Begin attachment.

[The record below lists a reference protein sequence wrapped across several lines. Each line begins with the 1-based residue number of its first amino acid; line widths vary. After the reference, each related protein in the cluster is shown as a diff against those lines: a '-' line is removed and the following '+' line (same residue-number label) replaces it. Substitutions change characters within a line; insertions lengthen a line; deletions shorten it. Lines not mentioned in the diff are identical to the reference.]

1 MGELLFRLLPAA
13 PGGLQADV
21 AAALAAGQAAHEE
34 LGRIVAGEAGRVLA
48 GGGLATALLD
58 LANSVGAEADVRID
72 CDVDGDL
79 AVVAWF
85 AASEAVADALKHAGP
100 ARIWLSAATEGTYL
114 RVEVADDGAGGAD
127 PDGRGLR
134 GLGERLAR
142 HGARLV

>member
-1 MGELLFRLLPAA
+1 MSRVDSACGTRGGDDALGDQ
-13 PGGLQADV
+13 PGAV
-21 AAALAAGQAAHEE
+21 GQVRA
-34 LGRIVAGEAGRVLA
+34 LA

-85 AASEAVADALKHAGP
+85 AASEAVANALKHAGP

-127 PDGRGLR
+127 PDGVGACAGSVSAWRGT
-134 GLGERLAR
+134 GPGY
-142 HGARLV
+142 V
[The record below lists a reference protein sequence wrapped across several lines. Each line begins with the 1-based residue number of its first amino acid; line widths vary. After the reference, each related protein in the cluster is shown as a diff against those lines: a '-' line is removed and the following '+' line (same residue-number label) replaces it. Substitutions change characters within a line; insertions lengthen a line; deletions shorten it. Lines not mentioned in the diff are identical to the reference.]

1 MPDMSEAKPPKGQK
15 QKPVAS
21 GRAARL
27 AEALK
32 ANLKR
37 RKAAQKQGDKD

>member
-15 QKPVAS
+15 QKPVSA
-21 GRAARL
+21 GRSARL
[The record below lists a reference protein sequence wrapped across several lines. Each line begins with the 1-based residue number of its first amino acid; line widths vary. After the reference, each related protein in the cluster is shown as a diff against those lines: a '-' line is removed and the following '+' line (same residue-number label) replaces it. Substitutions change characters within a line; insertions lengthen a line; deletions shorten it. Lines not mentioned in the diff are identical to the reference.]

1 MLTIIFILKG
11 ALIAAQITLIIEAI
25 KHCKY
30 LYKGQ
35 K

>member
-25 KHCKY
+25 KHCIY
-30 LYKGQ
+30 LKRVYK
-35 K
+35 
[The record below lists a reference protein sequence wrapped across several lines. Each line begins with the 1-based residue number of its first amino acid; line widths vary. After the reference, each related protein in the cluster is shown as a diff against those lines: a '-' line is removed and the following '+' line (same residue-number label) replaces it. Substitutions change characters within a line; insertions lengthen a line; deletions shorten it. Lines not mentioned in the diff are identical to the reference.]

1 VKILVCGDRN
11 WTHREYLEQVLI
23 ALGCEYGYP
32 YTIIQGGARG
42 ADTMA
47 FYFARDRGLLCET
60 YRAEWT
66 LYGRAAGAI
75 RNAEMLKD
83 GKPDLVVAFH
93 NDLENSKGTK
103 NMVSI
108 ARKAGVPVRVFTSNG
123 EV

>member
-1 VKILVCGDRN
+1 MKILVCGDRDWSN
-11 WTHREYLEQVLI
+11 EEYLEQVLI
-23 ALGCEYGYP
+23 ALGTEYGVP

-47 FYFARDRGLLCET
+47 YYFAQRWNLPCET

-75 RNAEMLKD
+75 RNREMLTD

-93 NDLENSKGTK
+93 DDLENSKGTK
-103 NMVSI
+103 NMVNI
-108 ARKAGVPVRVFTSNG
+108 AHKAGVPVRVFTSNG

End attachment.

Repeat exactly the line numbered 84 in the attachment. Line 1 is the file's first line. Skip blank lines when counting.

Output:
-93 NDLENSKGTK